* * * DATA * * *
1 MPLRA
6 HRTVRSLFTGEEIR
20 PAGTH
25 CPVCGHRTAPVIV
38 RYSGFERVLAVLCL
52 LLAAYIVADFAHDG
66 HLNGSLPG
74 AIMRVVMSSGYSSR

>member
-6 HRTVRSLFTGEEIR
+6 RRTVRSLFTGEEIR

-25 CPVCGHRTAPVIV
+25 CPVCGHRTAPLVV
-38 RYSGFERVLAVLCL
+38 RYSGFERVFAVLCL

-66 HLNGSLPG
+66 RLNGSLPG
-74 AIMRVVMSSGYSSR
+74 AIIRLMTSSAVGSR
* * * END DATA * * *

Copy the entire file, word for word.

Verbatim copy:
1 MPLRA
6 HRTVRSLFTGEEIR
20 PAGTH
25 CPVCGHRTAPVIV
38 RYSGFERVLAVLCL
52 LLAAYIVADFAHDG
66 HLNGSLPG
74 AIMRVVMSSGYSSR

>member
-6 HRTVRSLFTGEEIR
+6 RRTVRSLFTGEEIR

-25 CPVCGHRTAPVIV
+25 CPVCGHRTAPLVV
-38 RYSGFERVLAVLCL
+38 RYSGFERVFAVLCL

-66 HLNGSLPG
+66 RLNGSLPG
-74 AIMRVVMSSGYSSR
+74 AIIRLMTSSAVGSR